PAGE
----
Apollo’s Lunar Module – Made Close to Home, Filled with Life Lessons

Apollo’s Lunar Module – Made Close to Home, Filled with Life Lessons

By Perry Gershon - Warrior Contributor

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Apollo’s Lunar Module – Made Close to Home, Filled with Life Lessons

Sometimes global news – and anniversaries of big events – hit close to home. For those living near historically significant locations, that is doubly so. For me, the Apollo 11 moon landing anniversary – which occurred this month – reminds me that many Americans live near places that contributed mightily to that epic achievement. I do, and am proud of that association.

On July 20, 1969, Apollo 11 astronauts Neil Armstrong and Buzz Aldrin landed on the moon with 17 seconds of fuel remaining in their lunar module, a seemingly rugged, necessarily fragile, expertly designed moon lander – to which the two entrusted their lives, and to which America entrusted our first moon landing.

The LEM, as it came to be known, was a spacecraft designed for that big and dangerous step – down to the moon from Apollo’s Command Module. The LEM was named “Eagle,” and Command Module “Columbia” – both by the crew themselves.

According an Apollo program history, the LEM was “the most reliable component” of the combined Apollo/Saturn spacecraft, and only part never to experience an uncorrectable failure. In other words, the LEM represented American engineering, can-do, navigation, landing and life support at its best.

But where did the LEM spacecraft come from? It was designed, constructed and delivered by Grumman – back then, a New York company, located in Long Island, and a pioneer in both lunar navigation and early American fighter aviation.

To many, the local icon – later absorbed into Northrop Grumman and moved out of state – was a source of American enterprise, and all about the Navy. Long Island was – with other locations - a source of America’s best-known early fighters. These included F4F Wildcats, F6F Hellcats, and later F8F Bearcats – as well as the famous “TBM Avenger.” One of those Avenger aircraft, made in Long Island, was later flown from a carrier by George Herbert Walker Bush in World War II.

But to others, America’s space race was the pinnacle of our engineering accomplishment, at least in the 1960s. Across the country, more than 400,000 engineers pooled their talents, helping unify our nation – and reflecting a sense of both unity and high national purpose. Engineers from Long Island did that, and so did engineers coast to coast.

In many ways, the LEM was indicative of taking an impossible, never-before-done task, a bundle of untested engineering hypotheses, and – with unique American confidence, commitment and common purpose – making these impossible notions fly.

What Apollo’s LEM, Long Island’s population, Grumman’s employees and dozens of other communities and companies of that era did – with professionalism and uncompromising belief in the future – was to show that Americans, when we are unified, have no ceiling. We have no end to inspiration, determination and possible accomplishment.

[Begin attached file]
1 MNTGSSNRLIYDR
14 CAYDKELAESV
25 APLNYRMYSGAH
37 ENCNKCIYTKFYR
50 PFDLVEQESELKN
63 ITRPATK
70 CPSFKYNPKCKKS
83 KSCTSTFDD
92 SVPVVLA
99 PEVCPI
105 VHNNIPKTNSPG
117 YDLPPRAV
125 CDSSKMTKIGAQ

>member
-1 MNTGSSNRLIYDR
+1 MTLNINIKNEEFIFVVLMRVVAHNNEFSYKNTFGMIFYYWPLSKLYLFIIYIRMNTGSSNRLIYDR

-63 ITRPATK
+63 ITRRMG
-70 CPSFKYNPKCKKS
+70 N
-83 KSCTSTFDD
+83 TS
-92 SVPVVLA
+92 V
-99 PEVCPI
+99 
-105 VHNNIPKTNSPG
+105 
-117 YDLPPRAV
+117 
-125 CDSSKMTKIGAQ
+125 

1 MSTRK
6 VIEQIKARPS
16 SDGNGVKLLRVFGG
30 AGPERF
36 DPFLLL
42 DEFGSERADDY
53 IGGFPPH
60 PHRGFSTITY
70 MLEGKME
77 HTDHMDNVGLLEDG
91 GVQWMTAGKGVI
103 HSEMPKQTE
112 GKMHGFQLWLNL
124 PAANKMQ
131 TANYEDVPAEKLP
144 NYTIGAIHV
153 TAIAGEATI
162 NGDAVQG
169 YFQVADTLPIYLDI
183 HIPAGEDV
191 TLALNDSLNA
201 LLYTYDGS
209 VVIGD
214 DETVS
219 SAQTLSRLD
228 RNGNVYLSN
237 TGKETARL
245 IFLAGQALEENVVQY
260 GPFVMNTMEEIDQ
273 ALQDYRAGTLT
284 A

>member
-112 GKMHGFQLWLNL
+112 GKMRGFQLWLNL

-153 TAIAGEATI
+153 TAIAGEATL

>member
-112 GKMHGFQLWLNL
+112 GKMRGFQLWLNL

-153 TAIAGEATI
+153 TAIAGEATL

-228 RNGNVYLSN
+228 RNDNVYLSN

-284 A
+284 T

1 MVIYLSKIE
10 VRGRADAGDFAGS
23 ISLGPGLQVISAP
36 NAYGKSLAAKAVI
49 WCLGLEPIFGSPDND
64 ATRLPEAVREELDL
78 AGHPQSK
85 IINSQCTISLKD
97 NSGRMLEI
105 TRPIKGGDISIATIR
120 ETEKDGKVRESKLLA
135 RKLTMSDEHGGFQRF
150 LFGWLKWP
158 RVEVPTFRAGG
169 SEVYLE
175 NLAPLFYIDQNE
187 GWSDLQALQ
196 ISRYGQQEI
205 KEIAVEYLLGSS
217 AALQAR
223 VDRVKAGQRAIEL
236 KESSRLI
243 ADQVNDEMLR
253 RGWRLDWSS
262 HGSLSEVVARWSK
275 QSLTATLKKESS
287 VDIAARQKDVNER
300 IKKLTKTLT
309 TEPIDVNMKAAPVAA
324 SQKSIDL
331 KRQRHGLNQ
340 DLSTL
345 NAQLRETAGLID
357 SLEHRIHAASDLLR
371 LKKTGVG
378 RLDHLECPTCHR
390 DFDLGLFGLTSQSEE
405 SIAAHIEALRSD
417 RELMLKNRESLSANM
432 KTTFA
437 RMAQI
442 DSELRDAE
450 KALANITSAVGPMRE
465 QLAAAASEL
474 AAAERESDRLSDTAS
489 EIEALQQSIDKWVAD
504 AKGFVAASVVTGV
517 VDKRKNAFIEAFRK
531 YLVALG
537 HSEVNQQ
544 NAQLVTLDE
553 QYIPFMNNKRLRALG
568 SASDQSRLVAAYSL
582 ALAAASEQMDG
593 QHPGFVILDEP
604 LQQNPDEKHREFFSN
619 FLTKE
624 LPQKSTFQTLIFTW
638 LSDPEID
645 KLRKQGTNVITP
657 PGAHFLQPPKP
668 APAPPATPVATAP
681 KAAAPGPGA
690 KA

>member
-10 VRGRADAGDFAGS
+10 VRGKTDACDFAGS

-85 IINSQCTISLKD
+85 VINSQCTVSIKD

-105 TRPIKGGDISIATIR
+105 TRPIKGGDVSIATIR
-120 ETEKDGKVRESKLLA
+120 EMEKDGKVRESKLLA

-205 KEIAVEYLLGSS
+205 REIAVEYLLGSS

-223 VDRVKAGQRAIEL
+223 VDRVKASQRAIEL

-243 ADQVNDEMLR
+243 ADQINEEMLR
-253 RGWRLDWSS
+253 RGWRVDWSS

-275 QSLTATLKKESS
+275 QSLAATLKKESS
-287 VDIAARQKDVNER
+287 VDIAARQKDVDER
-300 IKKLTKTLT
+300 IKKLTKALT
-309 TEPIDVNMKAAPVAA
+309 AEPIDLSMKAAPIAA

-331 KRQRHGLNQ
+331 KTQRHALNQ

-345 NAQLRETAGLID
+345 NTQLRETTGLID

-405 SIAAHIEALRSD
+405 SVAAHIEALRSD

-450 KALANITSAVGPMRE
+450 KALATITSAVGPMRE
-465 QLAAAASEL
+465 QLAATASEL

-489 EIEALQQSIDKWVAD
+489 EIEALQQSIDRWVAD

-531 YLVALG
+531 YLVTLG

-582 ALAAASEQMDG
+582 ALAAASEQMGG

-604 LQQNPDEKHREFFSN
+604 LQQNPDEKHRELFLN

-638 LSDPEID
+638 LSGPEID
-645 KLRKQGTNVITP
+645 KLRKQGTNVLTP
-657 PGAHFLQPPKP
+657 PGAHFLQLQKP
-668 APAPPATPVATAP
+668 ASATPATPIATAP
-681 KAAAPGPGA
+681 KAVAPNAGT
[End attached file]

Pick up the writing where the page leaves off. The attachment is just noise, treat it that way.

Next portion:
To me, the lesson of the LEM – and of the entire Apollo program, miraculous as it was – is that America is and was a great nation, a people who can reach untold heights when we put aside the trivial and focus on what matters.

That lesson was made and paid forward by Apollo astronauts, engineers and Americans part of the program – and by all those who supported it – in the 1960s. Our job, today, is to take that lesson and apply it. Our job is to put down the trivial, the distractingly political, and concentrate on what matters, unifying to solve problems that confront our generation.

Can we do this? To help solve problems from environmental degradation to border security and humanitarian treatment of refugees? To resolve domestic and international tensions that seem to constantly resurface and generate outrage, but always more heat than light? Can we set aside fears of “the other” and think in terms of the possible, imagine goals that may even seem impossible at present? Can we think creatively, and together, about issues like clean energy technology, infrastructure restoration, and other big projects based on a national consensus?

These are the questions of our time, the challenges that we face, and the basis for thinking about now applying lessons of that epic event – America’s first moon landing in a LEM – to the future that lies before us. My view is that Americans can, once again, unify and produce such outcomes. But we must believe that of ourselves, to get there.

Perry Gershon is a widely recognized business leader and national commentator on business, trade, policy and politics. A congressional candidate for New York’s first district, he holds a B.A. from Yale and an M.B.A. from the Univ. of California, Berkeley.

Comments (1)
No. 1-1
Karl -Moderator
Karl -Moderator

Anyone else have key thoughts on just how significant the moon landing was? anyone think the moon could be used as a combat node? Karl